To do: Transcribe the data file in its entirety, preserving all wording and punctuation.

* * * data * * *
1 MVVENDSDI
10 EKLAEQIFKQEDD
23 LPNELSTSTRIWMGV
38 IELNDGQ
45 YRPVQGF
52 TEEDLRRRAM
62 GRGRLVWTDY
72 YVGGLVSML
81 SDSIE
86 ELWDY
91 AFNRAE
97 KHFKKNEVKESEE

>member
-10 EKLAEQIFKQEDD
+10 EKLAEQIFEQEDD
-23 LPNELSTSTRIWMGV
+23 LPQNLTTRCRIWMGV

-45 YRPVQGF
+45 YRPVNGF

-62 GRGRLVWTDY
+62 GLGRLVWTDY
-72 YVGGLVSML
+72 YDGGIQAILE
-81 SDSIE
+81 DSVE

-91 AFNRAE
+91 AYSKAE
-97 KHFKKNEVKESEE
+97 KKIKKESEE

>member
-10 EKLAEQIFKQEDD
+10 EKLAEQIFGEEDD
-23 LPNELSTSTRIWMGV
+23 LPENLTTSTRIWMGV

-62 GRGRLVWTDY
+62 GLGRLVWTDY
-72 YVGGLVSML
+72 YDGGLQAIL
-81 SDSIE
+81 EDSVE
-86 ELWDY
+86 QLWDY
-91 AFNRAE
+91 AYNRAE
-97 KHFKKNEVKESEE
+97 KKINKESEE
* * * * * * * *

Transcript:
1 MVVENDSDI
10 EKLAEQIFKQEDD
23 LPNELSTSTRIWMGV
38 IELNDGQ
45 YRPVQGF
52 TEEDLRRRAM
62 GRGRLVWTDY
72 YVGGLVSML
81 SDSIE
86 ELWDY
91 AFNRAE
97 KHFKKNEVKESEE

>member
-10 EKLAEQIFKQEDD
+10 EKLAEQIFEQEDD
-23 LPNELSTSTRIWMGV
+23 LPQNLTTRCRIWMGV

-45 YRPVQGF
+45 YRPVNGF

-62 GRGRLVWTDY
+62 GLGRLVWTDY
-72 YVGGLVSML
+72 YDGGIQAILE
-81 SDSIE
+81 DSVE

-91 AFNRAE
+91 AYSKAE
-97 KHFKKNEVKESEE
+97 KKIKKESEE

>member
-10 EKLAEQIFKQEDD
+10 EKLAEQIFGEEDD
-23 LPNELSTSTRIWMGV
+23 LPENLTTSTRIWMGV

-62 GRGRLVWTDY
+62 GLGRLVWTDY
-72 YVGGLVSML
+72 YDGGLQAIL
-81 SDSIE
+81 EDSVE
-86 ELWDY
+86 QLWDY
-91 AFNRAE
+91 AYNRAE
-97 KHFKKNEVKESEE
+97 KKINKESEE